There are a number of reasons why we ought to have this change in perspective:

  1. By removing our hyper focus on the top of the mountain and allowing ourselves to pan out and see the surrounding landscape, we’ll see many things that we weren’t able to notice before. Things that may not have seemed important, or may be smaller in comparison. Things that didn’t stand out, or weren’t clearly in focus. We’ll be able to see these things, and we’re able to derive joy from them.
  2. We’re able to see people. Often our hyper focus on the goal causes us forget that there are people around us that are affected by our actions, and that need our attention, support, and care. Shifting our focus allows us to see these people more clearly.
  3. We’re able to sustain our pace. Life is not a sprint; it is a marathon. By learning to persevere and persist in times when your adrenaline isn’t rushing and flooding your system, we’re able to pace ourselves and sustain. The long game doesn’t only require the ability to run fast; it requires the discipline to know when to push hard and when to relax and recover. It calls for balance and for wellness. It demands rest.

While I’m not at all saying that we shouldn’t reach for the stars and strive for the mountaintops, I do believe it is equally important that we learn how to slow down, and more importantly, how to tell when we need to switch between the two.

Because while it’s the mountaintops that offer breathtakingly epic views, it’s in the valleys that the flowers grow.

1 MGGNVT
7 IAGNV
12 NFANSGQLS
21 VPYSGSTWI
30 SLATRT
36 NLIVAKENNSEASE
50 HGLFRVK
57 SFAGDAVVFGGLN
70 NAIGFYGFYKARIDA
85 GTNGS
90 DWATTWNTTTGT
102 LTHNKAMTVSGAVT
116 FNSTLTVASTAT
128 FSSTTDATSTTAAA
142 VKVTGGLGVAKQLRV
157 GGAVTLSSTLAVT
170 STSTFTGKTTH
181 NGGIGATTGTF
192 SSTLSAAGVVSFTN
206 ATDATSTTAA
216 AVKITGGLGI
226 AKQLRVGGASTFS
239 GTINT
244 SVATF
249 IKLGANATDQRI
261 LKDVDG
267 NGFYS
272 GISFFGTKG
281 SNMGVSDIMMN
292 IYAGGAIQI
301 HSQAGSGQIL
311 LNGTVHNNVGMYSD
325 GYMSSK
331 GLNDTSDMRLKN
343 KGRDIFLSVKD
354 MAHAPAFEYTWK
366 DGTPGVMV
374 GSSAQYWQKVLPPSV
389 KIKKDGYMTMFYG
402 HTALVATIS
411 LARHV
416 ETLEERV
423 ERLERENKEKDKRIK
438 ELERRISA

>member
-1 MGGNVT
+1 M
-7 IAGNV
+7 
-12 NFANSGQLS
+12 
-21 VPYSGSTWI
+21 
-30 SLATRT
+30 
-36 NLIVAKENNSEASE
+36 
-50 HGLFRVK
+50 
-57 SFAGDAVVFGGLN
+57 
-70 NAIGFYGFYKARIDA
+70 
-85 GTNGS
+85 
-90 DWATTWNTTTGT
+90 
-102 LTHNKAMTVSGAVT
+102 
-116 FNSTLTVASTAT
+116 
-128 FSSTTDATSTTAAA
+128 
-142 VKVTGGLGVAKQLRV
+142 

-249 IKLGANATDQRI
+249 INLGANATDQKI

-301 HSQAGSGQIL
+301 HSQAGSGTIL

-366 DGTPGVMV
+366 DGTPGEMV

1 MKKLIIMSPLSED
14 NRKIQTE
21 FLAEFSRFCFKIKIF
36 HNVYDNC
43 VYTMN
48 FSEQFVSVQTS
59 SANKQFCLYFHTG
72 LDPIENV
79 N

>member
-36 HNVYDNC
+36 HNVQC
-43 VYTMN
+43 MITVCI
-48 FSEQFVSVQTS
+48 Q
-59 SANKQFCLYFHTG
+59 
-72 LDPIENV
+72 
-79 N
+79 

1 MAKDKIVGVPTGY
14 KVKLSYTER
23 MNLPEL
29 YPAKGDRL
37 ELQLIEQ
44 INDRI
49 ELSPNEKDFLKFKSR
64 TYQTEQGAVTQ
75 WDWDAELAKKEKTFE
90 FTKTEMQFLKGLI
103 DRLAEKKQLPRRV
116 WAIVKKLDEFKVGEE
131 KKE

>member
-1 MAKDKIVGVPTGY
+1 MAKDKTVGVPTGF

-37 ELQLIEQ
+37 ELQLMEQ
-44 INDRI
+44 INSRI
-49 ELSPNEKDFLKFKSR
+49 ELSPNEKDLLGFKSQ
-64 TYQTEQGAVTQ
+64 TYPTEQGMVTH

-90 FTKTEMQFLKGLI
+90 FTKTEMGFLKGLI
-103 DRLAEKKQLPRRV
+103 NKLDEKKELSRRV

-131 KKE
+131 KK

And so my prayer for you boys is that not only will you encourage each other to run and push as hard as you can when it is appropriate to do so, but that you can also rest, rejuvenate, slow down, and take the time to see the details of what’s going around you.


My sons,

We live in an age where leadership is a quality that is expected at every level. From an early age, children are engrained with the notion that they are all expected to be leaders. They are taught the qualities and characteristics of a leader, and are put in situations where they are expected to demonstrate leadership. Then they go to college and are told that leaders are to be esteemed, and that they are the leaders of tomorrow.

It’s quite clear that leadership - and the attributes and character traits that go along with it - is highly regarded. It behooves us, therefore, to dig in and learn about this topic; to consider, to study, to debate, and to discuss, and in so doing, deeply enhance our own understanding of what it means to be a leader.

It is said that the true measure of a man is not how he treats his equals or his superiors, but rather how he treats those who are inferior to him. This inferiority can come in many forms; an inferiority in status, station in life, accomplishment, or even ability. It could be the cashier at the checkout stand, or the bellman who takes your bags. It could be the new college hire on your team, or the person who restocks the snacks in the office pantry. It could even be the customer service agent you had to call because their company messed up your order.

The truth is that the way we treat these people speaks volumes to our character. Treating those who may be beneath us with dignity and respect says a few things, especially to those in our organizations.